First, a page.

Harrison v. Field
Harrison v. Field, Washington Vol. II 136 (1795), was a case where the court determined whether a co-signer, who accidentally signed a joint bond rather than a joint and severed bond, should be responsible for the borrower’s debt.
The testator of Field loaned William Claiborne a sum of money which Claiborne using Minge as his co-signer (surety) executed a joint bond to repay Field’s estate. After Minge passed away, the Field’s testator realized that the bond was joint and not joint and severed, making Claiborne from the execution to now insolvent in paying the debt. Understanding the loan was made entirely on Minge’s credit the appellee is seeking to recover the debt from Minge’s estate.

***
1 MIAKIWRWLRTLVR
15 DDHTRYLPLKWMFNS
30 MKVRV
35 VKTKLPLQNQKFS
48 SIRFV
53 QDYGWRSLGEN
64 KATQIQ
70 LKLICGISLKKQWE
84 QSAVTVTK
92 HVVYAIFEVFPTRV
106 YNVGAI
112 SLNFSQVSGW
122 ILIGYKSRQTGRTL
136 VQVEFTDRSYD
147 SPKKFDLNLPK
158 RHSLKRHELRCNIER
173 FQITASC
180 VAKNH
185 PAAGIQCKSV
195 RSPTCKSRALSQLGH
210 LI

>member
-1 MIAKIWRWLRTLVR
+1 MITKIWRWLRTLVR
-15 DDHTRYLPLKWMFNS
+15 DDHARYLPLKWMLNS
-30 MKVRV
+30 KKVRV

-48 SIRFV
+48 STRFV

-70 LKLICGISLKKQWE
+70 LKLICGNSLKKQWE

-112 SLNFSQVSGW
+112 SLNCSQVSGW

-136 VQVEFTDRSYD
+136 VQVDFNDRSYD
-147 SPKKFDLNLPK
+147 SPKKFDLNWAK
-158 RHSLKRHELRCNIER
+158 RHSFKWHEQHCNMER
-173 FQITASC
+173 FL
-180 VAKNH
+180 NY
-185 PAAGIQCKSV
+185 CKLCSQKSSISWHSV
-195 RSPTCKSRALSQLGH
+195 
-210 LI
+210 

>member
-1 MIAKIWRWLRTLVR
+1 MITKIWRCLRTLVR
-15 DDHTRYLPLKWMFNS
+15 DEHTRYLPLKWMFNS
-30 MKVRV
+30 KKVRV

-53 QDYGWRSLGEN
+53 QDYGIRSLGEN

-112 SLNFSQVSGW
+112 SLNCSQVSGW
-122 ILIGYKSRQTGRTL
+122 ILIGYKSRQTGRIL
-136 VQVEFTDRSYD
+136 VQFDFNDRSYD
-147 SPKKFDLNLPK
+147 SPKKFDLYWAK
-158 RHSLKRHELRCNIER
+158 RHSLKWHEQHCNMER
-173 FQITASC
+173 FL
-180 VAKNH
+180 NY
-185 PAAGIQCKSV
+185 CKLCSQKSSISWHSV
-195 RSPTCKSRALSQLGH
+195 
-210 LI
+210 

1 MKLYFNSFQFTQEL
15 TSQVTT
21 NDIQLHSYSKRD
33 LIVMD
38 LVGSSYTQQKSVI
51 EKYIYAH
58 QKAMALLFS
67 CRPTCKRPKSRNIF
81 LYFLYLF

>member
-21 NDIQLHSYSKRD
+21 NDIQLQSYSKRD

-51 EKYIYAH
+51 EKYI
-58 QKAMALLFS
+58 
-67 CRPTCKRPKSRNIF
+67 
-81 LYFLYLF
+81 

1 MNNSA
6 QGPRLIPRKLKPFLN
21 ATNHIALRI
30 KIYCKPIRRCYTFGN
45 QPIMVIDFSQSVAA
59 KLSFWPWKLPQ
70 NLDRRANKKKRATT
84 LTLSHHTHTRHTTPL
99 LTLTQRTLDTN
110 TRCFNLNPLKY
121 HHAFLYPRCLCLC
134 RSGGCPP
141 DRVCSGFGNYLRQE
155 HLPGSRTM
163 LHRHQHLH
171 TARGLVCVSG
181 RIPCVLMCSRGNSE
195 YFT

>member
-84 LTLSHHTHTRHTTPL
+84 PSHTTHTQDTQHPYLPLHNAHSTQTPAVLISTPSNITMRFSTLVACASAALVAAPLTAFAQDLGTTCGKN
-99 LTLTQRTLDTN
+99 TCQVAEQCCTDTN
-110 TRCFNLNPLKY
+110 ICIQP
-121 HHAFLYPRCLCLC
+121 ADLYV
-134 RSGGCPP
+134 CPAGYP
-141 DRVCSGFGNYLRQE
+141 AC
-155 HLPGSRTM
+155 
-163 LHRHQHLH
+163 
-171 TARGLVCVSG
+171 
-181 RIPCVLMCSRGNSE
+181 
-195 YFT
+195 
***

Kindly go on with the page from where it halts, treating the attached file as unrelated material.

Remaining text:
The Court's Decision
Chancellor Wythe decreed that the estate of Minge should pay the appellee the principal money due. The Court of Appeals reversed and dismissed the case stating that since Minge was not the borrower nor the beneficiary of the money, a court of equity should not force his estate to pay.
- Bushrod Washington, Reports of Cases Argued and Determined in the Court of Appeals of Virginia, (Richmond: T. Nicolson, 1799), 136.